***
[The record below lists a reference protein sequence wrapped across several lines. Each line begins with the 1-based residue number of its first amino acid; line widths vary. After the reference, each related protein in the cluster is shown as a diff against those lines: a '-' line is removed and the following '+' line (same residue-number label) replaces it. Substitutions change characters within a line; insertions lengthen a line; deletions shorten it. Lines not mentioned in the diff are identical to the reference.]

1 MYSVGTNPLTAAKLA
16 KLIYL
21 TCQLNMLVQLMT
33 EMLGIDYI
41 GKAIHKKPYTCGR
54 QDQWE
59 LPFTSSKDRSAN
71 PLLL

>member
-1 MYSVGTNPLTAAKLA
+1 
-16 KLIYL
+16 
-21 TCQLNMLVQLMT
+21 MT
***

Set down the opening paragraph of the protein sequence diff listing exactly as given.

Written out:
[The record below lists a reference protein sequence wrapped across several lines. Each line begins with the 1-based residue number of its first amino acid; line widths vary. After the reference, each related protein in the cluster is shown as a diff against those lines: a '-' line is removed and the following '+' line (same residue-number label) replaces it. Substitutions change characters within a line; insertions lengthen a line; deletions shorten it. Lines not mentioned in the diff are identical to the reference.]